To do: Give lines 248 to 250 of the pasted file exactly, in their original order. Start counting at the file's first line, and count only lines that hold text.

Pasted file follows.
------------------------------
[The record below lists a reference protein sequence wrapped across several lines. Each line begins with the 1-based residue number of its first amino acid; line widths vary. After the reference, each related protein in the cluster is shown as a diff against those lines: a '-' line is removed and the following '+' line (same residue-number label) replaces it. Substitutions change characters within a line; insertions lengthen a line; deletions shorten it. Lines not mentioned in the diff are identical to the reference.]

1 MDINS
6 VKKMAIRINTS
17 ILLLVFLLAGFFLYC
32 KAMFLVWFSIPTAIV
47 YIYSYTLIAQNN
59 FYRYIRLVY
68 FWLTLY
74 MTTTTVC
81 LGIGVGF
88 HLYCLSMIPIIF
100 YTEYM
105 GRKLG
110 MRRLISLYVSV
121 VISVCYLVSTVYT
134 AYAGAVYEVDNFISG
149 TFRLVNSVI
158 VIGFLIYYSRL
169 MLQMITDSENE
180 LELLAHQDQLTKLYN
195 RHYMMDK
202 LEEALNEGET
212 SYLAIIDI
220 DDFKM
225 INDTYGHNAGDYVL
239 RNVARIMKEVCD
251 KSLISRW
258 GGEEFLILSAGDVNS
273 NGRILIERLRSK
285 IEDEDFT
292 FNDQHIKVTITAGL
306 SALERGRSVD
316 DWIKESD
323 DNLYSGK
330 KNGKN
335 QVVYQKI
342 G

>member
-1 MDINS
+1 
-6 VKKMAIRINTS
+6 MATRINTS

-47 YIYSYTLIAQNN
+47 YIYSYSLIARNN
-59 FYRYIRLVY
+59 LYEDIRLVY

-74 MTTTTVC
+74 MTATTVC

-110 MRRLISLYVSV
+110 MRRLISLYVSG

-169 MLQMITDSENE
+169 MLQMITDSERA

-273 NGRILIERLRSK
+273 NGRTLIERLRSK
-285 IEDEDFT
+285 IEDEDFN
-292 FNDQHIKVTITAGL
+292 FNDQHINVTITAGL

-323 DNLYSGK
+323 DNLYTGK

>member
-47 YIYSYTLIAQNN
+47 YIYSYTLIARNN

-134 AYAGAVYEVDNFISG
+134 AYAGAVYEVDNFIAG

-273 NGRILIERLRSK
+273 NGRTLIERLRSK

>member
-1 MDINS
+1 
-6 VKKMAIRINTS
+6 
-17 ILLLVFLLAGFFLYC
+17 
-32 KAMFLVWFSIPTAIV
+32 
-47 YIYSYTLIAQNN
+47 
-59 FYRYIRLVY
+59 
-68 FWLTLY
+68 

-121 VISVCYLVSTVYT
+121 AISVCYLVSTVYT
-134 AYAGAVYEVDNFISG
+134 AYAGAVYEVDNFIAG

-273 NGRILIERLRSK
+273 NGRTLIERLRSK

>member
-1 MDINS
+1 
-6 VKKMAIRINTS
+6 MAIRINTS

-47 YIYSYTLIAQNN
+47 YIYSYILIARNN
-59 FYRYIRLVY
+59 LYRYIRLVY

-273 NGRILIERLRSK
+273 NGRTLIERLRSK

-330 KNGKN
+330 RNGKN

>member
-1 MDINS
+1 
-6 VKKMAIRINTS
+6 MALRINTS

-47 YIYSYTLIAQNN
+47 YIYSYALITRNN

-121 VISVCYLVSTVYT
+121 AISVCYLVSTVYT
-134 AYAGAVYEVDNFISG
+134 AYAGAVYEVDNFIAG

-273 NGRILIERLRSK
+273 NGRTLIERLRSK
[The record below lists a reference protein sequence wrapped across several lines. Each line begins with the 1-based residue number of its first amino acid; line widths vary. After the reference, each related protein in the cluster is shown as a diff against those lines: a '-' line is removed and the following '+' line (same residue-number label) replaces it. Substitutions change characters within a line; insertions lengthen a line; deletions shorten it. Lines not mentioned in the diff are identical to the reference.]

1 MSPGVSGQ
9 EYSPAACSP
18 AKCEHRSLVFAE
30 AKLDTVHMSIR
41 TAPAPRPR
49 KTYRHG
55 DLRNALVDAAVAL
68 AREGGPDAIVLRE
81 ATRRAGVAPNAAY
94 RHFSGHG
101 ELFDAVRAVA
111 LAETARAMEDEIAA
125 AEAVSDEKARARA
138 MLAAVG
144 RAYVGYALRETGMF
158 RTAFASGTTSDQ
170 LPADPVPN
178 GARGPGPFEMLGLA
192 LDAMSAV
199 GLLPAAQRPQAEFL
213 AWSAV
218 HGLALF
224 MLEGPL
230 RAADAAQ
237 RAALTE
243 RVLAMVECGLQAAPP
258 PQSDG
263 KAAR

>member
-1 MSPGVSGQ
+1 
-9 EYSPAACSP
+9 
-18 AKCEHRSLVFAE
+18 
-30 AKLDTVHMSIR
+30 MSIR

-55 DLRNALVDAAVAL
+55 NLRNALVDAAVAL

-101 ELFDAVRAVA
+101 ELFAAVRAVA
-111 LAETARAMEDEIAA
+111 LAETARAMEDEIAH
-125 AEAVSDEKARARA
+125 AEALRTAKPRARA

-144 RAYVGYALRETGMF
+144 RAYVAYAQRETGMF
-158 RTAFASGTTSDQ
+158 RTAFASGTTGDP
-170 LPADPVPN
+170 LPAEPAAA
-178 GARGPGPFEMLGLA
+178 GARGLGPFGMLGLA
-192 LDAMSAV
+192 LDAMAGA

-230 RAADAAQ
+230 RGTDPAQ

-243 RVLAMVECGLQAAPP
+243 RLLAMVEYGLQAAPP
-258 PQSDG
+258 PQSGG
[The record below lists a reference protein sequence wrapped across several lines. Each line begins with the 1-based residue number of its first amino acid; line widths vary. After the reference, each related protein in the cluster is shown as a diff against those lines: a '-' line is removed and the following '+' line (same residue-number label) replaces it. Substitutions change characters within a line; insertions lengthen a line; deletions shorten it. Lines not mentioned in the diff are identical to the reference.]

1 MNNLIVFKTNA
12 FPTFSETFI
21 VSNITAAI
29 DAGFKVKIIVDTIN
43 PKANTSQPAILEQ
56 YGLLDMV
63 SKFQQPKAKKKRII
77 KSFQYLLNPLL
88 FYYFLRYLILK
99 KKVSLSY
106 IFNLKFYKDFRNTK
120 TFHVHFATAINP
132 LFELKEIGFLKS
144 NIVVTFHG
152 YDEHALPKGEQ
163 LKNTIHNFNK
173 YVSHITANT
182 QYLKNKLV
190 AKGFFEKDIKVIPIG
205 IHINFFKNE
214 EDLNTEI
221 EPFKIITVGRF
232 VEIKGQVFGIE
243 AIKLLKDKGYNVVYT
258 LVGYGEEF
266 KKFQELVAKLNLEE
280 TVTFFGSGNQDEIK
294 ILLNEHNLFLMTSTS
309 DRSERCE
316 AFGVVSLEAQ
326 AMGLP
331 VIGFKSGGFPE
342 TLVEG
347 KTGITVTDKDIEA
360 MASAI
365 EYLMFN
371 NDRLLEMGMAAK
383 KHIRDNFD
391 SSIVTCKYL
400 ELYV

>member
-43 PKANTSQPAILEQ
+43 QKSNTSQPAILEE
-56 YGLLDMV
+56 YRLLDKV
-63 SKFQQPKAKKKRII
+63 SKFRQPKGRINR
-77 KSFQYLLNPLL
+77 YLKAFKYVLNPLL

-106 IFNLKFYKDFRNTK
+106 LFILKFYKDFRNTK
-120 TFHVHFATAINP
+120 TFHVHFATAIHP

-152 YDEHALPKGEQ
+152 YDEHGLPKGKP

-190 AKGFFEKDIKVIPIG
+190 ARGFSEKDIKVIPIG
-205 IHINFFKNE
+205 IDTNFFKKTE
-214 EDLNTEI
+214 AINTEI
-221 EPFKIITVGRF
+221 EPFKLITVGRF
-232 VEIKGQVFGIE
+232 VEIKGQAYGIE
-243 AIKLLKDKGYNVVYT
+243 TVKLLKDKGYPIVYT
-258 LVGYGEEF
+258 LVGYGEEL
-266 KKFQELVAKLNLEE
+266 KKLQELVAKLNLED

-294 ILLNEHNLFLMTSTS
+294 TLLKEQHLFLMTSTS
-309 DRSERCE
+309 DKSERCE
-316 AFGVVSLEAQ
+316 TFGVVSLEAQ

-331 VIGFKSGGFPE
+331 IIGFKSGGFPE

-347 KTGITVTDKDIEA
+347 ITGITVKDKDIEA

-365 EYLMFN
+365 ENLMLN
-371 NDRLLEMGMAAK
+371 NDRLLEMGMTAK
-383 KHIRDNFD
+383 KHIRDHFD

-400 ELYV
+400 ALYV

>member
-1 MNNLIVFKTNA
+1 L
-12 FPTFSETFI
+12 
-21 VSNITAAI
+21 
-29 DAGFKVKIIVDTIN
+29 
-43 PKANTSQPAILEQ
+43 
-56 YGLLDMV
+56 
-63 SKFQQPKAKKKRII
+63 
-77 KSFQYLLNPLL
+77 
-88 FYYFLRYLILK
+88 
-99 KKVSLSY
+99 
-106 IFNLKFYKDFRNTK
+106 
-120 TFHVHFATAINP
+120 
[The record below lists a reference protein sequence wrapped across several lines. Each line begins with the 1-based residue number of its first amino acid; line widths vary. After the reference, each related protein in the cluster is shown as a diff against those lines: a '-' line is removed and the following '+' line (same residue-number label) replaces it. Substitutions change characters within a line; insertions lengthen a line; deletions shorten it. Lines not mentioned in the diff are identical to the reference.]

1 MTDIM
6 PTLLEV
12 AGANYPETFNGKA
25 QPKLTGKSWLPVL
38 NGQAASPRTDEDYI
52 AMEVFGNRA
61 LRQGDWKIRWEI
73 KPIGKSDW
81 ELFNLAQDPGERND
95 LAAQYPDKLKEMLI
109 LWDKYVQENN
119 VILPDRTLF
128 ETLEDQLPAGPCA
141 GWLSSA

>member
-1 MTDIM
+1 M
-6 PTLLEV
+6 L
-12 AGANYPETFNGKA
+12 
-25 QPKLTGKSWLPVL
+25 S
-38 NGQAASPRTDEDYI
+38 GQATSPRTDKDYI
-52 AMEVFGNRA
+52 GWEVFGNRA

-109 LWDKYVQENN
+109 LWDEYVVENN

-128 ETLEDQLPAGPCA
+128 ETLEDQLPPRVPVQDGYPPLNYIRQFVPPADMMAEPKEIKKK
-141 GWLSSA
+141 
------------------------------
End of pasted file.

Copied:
+266 KKLQELVAKLNLED

-294 ILLNEHNLFLMTSTS
+294 TLLKEQHLFLMTSTS